Resume — Paul Stamets (2022)

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Paul Stamets

Born: 1955, Ohio, USA, Earth

(Video) SHOCKING Truth About HOST DEFENSE (With Proof) Paul Stamets "Mushroom" Supplements

PUBLICATIONS

Rootman, J.M., Kryskow, P., Harvey, K., Stamets, P., Santos-Brault, E., Kuypers, K. P.C., Polito, V., Bourzat, F., Walsh, Z. 2021. “Adults Who Microdose Psychedelics Report Health Related Motivations and Lower Levels of Anxiety and Depression Compared to Non-Microdosers” Nature Scientific Reports 11, Article number: 22479. https://www.nature.com/articles/s41598-021-01811-4

・Han, J., Naeger, N., Hopkins, B., Sumerlin, D., Stamets, P. Carris, L., Sheppard, W.S., 2021. “Directed evolution of Metarhizium fungus improves its biocontrol efficacy against Varroa mites in honey bee hives.” Scientific Reports 11, Article number: 10582. https://www.nature.com/articles/s41598-021-89811-2

・Rootman ,J., Kryskow, P., Harvey, K., Stamets, P., Santos-Brault, E., Kuypers, K., Polito,V., Bourzat, F. & Walsh, Z. (in prep) 2021. "Psychedelic microdosing: Practitioner characteristics, motivations and mental health."

・Alschuler, L., Weil, A., Horwitz, R., Stamets, P., Chiasson, A.M., Crocker, R., Maizes, V. 2020. “Integrative considerations during the COVID-19 pandemic. EXPLORE. https://doi.org/10.1016/j.explore.2020.03.007

・Benson, K.F., Stamets, P., Davis, R, Nally, R., Taylor, A., Slater, S., Jensen, G.S. 2019. “The mycelium of the Trametes versicolor (Turkey Tail) mushroom and its fermented substrate each show potent and complementary immune activating properties in vitro.” BMC Complementary and Alternative Medicine. (19): 342 https://doi.org/10.1186/s12906-019-2681-7

・Davis R, Taylor A, Nally R, Benson KF, Stamets P, Jensen GS. Differential Immune Activating, Anti-Inflammatory, and Regenerative Properties of the Aqueous, Ethanol, and Solid Fractions of a Medicinal Mushroom Blend.J Inflamm Res. 2020;13:117-131. https://doi.org/10.2147/JIR.S229446

・Stamets, P., Naeger, N., Evans, J., Han, J., Hopkins, B.K., Lopez, D., Moershel, H., Nally, R., Sumerlin, D., Taylor, A., Carris, L., Sheppard, W. 2018. “Extracts of Polypore Mushroom Mycelia Reduce Viruses in Honey Bees.” Scientific Reports 8, Article number: 13936. https://doi.org/10.1038/s41598-018-32194-8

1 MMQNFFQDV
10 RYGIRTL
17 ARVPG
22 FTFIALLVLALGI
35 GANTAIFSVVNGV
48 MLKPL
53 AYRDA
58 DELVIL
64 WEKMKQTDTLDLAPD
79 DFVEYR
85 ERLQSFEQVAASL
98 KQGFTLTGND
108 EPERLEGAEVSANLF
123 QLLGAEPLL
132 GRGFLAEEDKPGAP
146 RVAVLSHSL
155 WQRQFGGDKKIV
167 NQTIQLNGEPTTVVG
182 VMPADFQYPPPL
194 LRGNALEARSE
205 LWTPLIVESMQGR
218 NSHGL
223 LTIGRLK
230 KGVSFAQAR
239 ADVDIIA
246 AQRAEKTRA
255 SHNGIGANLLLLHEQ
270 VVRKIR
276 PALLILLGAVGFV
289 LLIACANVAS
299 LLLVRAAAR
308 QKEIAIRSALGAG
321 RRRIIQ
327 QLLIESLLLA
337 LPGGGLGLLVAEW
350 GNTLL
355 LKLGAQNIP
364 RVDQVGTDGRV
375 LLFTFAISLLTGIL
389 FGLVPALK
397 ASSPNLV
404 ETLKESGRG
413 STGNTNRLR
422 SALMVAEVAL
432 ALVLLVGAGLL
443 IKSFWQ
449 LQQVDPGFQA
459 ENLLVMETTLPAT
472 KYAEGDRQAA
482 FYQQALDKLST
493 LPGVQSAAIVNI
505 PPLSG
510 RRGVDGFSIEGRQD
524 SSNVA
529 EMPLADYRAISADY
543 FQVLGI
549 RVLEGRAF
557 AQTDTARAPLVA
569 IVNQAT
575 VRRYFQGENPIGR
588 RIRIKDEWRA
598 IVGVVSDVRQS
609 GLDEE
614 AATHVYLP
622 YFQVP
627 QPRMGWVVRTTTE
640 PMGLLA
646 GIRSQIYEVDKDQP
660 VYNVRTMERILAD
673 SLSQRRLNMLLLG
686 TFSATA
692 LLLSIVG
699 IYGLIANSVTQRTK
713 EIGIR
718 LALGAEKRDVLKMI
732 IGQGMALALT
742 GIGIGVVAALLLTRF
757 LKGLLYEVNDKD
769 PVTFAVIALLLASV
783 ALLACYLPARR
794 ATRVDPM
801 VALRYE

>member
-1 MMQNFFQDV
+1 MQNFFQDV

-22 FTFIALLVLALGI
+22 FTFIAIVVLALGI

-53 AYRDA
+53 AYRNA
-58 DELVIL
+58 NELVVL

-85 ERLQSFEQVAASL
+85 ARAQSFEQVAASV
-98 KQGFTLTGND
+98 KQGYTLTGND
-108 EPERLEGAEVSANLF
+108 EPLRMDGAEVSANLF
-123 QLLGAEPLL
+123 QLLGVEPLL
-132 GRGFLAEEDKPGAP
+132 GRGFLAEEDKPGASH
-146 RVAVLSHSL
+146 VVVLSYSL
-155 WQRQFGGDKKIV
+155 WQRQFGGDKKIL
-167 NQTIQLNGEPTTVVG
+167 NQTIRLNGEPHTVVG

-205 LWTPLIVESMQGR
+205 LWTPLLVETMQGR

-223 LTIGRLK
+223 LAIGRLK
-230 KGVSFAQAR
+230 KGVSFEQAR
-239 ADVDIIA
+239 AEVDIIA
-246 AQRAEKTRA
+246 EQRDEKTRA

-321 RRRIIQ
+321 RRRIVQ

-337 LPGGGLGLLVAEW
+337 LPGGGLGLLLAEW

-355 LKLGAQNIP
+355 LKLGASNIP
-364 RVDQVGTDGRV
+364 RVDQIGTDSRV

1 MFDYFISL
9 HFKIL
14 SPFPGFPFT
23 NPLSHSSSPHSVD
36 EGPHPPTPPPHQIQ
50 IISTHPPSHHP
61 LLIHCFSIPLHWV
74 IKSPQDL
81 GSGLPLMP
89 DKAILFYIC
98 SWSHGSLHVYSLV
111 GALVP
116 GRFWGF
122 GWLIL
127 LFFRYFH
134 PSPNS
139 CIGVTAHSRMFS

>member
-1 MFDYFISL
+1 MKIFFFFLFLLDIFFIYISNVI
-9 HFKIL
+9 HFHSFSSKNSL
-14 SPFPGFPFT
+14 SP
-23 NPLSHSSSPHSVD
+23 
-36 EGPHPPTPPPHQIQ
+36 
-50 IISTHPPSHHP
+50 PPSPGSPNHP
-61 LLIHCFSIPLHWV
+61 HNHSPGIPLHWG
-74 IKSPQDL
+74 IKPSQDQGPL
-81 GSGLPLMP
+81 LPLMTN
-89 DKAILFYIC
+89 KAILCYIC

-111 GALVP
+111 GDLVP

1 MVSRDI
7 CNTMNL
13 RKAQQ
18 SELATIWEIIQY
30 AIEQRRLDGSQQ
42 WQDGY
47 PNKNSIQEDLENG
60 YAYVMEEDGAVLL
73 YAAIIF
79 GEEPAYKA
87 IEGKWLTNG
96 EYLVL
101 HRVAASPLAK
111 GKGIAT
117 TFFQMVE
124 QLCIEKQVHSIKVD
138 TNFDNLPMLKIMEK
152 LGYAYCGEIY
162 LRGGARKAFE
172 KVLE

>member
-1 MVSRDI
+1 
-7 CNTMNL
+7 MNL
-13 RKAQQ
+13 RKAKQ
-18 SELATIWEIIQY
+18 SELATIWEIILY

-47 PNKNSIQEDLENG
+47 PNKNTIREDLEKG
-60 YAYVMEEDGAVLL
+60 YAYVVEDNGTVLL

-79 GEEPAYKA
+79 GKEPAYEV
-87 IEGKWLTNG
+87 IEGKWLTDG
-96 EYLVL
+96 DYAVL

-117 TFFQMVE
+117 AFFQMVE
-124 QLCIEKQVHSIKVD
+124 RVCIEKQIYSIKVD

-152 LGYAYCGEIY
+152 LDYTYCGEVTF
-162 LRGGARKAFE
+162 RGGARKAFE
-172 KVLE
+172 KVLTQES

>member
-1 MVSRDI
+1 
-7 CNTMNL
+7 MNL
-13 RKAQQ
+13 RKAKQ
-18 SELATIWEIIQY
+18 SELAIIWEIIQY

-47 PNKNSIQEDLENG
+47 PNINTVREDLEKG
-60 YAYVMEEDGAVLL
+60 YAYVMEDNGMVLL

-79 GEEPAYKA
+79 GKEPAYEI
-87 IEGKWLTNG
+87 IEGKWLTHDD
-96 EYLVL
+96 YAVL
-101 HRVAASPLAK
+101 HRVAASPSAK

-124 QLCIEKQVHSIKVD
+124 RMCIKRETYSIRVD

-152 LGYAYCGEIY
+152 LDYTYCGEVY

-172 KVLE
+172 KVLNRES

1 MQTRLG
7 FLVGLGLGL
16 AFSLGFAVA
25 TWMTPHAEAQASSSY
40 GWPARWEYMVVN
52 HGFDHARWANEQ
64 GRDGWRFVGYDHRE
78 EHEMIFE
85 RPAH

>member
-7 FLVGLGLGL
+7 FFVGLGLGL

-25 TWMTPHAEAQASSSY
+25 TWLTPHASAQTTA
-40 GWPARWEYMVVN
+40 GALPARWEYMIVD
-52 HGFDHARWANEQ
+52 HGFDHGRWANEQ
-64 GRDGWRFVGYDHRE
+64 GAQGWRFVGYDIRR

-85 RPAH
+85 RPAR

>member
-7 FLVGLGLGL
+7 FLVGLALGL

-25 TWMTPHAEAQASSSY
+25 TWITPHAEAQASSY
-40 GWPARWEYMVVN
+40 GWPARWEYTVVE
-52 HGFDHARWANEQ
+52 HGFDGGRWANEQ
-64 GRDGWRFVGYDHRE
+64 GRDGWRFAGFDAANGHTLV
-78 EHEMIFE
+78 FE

・Marshall, D., Stamets, P., 2017. “From Bears and Trees to Mushrooms and Bees.” Olympia, WA: Mycomedia Press.

・Stamets, P.E., Zwickey, H. 2014. “Medicinal mushrooms: Ancient remedies meet modern science.” Integrative Medicine 13(1):46-47

・Taylor, A., A. Flatt, M. Beutel, M. Wolff, K. Brownson, Stamets, P.E.. 2015. “Removal ofEscherichia colifrom synthetic stormwater using mycofiltration.”Ecological Engineering. (78).doi:10.1016/j.ecoleng.2014.05.016

・Taylor, A. & Stamets, P. 2014. “Implementing Fungal Cultivation in Biofiltration Systems – The Past, Present, and Future of Mycofiltration” In: Wilkinson KM, Haase DL, Pinto JR, technical coordinators. National Proceedings: Forest and Conservation Nursery Associations–2013. Fort Collins (CO): USDA Forest Service, Rocky Mountain Research Station. Proceedings RMRSP-72. 23-28. http://www.fs.fed.us/rm/pubs/rmrs_p072.html

・Hwang, C.H., B.U. Jaki, L.L. Klein, D.C. Lankin, J. McAlpine, J.G. Napolitano, S.G. Franzblau, S.H. Cho, P.E. Stamets, G.F. Pauli, 2013. “Biological and chemical evaluation of anti-TB coumarins from the polypore mushroom, Fomitopsis officinalisJ. Nat. Prod. 2013, 76, 1916−1922

・P. Stamets, M. Beutel, A. Taylor, A. Flatt, M. Wolff, K. Brownson. 2013. “Mycofiltration biotechnology for pathogen management: SBIR Phase I research results for ‘comprehensive assessment of mycofiltration biotechnology to remove pathogens from urban stormwater.’” Olympia, WA. 2013: http://fungi.com/pdf/articles/Fungi_Perfecti_Phase_I_Report.pdf

・Abrams, D.I., P. Couey, S.B. Shade, & F. Aweeka & P. Stamets. 2011. “Antihyperlipidemic effects of Pleurotus ostreatus (oyster mushrooms) in HIV-infected individuals with antiretroviral-induced hypercholesterolemia.” University of California, San Francisco, Aids Research Institute, The Osher Center for Integrative Medicine, San Francisco. BMC Complementary and Alternative Medicine 2011, 11:60 doi:10.1186/1472-6882-11-60

・P. Stamets & G. A. Plotnikoff. 2005. “Anti-Cancer Medicinal Mushrooms Can Provide Significant Vitamin D2 (Ergocalciferol).” International Journal of Medicinal Mushrooms, vol.3, p. 471472

・P. Stamets 2005. “Antipox properties of Fomitopsis officinalis (Vill.:Fr.) Bondartsev et Singer(Agarikon) from the Pacific Northwest of North America.” International Journal of Medicinal Mushrooms, vol. 7, p. 495-506